Fantasy Island – Film Review

If you had the opportunity to make one fantasy come true without a question, would you go for dazzle and wealth, or maybe to repeat a time in your life for a different outcome, or possibly something darker with inflicting pain upon another?

Fantasy Island is the place where dreams come true, but not all dreams have a pleasant outcome. A  small group of competition winners, win a luxurious trip of a lifetime to a remote island where the weather is perfect, the seawater is clear, and not to forget, the endless amount of cocktails.

Arriving on the island by a private plane, we get a quick introduction of the characters as they climb off the plane; Melanie Cole (Lucy Hale) who is first to step off the plane, the handsome Patrick Sullivan (Austin Stowell) who lends a helping hand to Maggie Q (Gwen Olsen) and step brothers J.D. Weaver (Ryan Hansen) and Brax Weaver (Jummy O. Yang). Getting a good look at the clueless guests, I instantly begin to make my quick judgements on who will be killed off first and who will make it through to the end. There’s always got to be that first death and an end survivor.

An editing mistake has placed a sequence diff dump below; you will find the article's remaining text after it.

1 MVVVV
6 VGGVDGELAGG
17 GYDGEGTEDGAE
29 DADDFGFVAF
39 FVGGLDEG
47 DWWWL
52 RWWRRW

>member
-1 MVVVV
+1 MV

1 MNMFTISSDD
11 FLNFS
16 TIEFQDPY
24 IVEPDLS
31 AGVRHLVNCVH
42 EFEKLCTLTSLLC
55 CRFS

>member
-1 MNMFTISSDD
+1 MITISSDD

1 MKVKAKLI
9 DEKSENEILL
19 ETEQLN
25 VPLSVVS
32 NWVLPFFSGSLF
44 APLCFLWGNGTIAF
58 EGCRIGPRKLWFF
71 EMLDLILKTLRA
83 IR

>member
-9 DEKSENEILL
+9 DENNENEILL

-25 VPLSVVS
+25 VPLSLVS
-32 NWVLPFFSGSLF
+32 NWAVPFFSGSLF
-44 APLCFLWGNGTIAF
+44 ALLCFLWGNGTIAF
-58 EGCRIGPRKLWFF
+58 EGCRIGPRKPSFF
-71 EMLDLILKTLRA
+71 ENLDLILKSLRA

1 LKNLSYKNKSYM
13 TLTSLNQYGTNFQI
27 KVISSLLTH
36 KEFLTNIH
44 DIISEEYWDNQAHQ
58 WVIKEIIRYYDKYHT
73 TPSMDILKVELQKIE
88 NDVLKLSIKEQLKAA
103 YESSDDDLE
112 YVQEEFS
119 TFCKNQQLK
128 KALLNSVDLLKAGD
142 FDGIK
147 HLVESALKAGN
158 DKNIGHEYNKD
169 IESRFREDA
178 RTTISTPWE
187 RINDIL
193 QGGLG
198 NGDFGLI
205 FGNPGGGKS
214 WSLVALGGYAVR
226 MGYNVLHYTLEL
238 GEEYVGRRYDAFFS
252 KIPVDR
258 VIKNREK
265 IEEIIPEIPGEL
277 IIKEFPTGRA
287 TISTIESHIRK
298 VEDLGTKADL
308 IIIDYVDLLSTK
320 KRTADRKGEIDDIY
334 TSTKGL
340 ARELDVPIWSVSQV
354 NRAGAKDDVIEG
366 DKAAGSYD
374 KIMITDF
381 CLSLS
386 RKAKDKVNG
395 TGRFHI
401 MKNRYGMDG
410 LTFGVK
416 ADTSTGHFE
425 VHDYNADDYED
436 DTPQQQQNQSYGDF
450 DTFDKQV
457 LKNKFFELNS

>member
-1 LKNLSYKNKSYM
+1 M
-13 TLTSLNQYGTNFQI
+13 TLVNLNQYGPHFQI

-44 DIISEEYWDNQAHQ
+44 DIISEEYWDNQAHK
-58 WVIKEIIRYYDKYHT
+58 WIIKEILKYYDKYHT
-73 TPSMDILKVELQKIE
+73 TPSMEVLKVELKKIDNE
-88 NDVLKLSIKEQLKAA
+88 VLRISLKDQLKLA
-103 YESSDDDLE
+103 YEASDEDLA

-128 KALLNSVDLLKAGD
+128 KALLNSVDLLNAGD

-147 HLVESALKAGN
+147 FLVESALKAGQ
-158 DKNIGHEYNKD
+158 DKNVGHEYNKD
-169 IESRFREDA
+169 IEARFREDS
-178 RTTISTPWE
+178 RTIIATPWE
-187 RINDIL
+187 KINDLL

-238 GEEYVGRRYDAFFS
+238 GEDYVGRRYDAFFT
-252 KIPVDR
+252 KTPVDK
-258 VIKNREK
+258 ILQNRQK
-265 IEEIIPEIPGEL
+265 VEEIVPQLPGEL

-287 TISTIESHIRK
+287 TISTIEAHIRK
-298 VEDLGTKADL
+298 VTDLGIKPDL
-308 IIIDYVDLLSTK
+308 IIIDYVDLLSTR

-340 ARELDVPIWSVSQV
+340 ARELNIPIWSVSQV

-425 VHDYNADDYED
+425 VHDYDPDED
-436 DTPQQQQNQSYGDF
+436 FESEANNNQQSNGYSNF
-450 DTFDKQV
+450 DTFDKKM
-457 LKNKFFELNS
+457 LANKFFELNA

Later in the evening, everyone regroups at the bar and meet the man in charge, Mr. Roarke (Michael Peña) as he explains the two rules of Fantasy Island; one fantasy per guest and that each guest must see their fantasy through. Sounding simple and exciting, the journey for each guest begins and their fantasies soon become a nightmare as they face dangerous and life threatening situations.

Before going into the film, I hadn’t seen any of the popular TV show, also titled Fantasy Island, which aired between 1978 and 1984. The film follows a similar storyline but goes down a more darker path with the horror genre, and that’s thanks to Jason Blum, a king to the world of horror films who also worked with Lucy Hale in Truth or Dare.

At times I felt the movie dragged on bit as it would continuously flick between multiple fantasies, making it hard to build a connection with the characters before the scene changed to another scenario, and you’re back at step one with learning another characters backstory.

I believe that if there were less competition winners in the storyline, the film could have cut out half the small talk and we could have been given more scenes on the horror side. I can’t speak for everyone, but when I go into horror film I want to be scared within the first 15 minutes and not have to wait for an hour.

I must give credit to Lucy Hale as I was a little worried hearing she was staring in another horror after she did so terrible in Truth or Dare, but she was actually really enjoyable in this film and delivered a solid performance.

Make sure to go check out Fantasy Island, showing in cinemas across Australia today.

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